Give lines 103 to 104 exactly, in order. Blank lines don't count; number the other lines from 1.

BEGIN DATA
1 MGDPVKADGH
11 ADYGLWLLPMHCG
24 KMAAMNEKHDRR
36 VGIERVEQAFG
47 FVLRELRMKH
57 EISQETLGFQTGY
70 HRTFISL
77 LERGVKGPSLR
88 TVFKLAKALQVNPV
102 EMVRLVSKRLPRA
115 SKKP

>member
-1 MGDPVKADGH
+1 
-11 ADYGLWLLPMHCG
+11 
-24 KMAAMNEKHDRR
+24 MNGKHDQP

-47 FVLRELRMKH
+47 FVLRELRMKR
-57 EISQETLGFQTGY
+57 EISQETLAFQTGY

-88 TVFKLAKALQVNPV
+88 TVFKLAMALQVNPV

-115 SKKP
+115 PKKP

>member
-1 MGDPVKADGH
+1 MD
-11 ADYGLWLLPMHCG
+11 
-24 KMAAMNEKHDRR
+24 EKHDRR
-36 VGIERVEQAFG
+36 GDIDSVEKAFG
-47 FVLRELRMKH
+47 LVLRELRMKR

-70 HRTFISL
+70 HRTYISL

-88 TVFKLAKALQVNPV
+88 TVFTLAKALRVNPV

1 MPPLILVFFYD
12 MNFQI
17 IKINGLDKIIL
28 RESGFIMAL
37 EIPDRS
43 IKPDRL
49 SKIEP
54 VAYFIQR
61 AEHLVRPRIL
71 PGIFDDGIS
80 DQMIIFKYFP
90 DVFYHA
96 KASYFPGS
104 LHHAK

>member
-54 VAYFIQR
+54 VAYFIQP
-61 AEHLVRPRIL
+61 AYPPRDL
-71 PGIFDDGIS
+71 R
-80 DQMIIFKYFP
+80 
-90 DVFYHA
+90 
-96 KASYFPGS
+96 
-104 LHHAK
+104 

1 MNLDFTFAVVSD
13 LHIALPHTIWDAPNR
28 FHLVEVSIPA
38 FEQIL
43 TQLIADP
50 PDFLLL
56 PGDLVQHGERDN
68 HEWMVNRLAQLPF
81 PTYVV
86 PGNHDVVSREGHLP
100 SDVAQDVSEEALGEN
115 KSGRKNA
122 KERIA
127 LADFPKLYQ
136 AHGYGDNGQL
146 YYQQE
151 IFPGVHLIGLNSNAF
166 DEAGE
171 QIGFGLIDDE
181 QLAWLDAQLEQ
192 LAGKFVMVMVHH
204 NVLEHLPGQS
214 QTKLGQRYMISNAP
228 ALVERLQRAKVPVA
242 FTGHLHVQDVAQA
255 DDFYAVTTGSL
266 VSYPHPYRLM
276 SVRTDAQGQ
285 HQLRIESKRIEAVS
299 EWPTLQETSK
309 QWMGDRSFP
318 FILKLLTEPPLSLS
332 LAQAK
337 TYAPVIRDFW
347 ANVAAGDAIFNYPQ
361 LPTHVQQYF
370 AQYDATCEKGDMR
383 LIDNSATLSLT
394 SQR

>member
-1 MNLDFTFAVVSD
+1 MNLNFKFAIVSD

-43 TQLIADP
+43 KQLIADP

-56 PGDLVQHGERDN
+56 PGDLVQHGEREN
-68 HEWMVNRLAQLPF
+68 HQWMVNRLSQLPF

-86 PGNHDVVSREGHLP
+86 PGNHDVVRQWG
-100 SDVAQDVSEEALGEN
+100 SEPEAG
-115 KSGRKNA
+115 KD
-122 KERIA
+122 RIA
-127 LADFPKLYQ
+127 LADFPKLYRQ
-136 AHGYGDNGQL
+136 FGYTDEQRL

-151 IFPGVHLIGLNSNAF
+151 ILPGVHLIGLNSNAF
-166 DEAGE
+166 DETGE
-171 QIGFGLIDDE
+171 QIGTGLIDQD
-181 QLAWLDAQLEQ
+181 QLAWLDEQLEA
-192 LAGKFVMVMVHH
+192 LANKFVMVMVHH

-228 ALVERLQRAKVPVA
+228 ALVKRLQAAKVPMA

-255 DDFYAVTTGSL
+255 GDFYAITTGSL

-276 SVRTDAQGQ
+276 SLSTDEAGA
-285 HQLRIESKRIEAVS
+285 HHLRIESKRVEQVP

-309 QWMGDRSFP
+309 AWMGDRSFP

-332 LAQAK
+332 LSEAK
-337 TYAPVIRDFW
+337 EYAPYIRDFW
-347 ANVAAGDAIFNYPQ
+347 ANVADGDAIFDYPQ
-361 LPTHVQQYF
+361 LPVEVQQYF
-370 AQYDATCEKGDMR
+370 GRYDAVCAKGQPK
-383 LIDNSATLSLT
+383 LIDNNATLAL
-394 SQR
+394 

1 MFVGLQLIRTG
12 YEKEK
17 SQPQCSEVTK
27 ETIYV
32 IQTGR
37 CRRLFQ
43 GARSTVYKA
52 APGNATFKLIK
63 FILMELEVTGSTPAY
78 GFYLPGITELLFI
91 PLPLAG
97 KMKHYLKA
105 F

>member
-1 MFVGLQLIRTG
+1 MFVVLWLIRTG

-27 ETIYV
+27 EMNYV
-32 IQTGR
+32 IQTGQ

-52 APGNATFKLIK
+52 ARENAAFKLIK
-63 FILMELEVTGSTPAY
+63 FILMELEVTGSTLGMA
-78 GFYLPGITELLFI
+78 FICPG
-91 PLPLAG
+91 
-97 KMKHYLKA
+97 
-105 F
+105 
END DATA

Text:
332 LAQAK
337 TYAPVIRDFW